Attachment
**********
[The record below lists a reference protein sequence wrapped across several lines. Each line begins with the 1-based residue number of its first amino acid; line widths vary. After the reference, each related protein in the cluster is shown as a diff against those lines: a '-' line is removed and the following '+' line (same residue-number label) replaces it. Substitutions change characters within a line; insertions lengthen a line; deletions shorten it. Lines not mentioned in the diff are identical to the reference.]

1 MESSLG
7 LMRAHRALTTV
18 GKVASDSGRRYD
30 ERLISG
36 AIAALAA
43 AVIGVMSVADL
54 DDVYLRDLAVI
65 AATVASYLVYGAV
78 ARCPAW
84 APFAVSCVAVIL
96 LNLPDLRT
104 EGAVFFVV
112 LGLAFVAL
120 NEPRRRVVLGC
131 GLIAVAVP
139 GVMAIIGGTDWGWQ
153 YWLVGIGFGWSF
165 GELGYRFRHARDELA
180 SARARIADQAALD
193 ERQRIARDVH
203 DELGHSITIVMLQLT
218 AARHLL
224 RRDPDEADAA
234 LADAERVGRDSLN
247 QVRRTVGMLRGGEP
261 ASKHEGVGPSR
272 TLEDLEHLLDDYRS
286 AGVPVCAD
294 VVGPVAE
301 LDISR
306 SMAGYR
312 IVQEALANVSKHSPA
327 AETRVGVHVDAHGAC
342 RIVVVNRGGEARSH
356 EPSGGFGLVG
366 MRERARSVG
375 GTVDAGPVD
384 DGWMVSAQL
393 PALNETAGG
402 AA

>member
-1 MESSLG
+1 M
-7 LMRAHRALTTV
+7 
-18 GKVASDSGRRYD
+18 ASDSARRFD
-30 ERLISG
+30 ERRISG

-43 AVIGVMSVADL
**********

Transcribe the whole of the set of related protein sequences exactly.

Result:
[The record below lists a reference protein sequence wrapped across several lines. Each line begins with the 1-based residue number of its first amino acid; line widths vary. After the reference, each related protein in the cluster is shown as a diff against those lines: a '-' line is removed and the following '+' line (same residue-number label) replaces it. Substitutions change characters within a line; insertions lengthen a line; deletions shorten it. Lines not mentioned in the diff are identical to the reference.]

1 MESSLG
7 LMRAHRALTTV
18 GKVASDSGRRYD
30 ERLISG
36 AIAALAA
43 AVIGVMSVADL
54 DDVYLRDLAVI
65 AATVASYLVYGAV
78 ARCPAW
84 APFAVSCVAVIL
96 LNLPDLRT
104 EGAVFFVV
112 LGLAFVAL
120 NEPRRRVVLGC
131 GLIAVAVP
139 GVMAIIGGTDWGWQ
153 YWLVGIGFGWSF
165 GELGYRFRHARDELA
180 SARARIADQAALD
193 ERQRIARDVH
203 DELGHSITIVMLQLT
218 AARHLL
224 RRDPDEADAA
234 LADAERVGRDSLN
247 QVRRTVGMLRGGEP
261 ASKHEGVGPSR
272 TLEDLEHLLDDYRS
286 AGVPVCAD
294 VVGPVAE
301 LDISR
306 SMAGYR
312 IVQEALANVSKHSPA
327 AETRVGVHVDAHGAC
342 RIVVVNRGGEARSH
356 EPSGGFGLVG
366 MRERARSVG
375 GTVDAGPVD
384 DGWMVSAQL
393 PALNETAGG
402 AA

>member
-1 MESSLG
+1 M
-7 LMRAHRALTTV
+7 
-18 GKVASDSGRRYD
+18 ASDSARRFD
-30 ERLISG
+30 ERRISG

-43 AVIGVMSVADL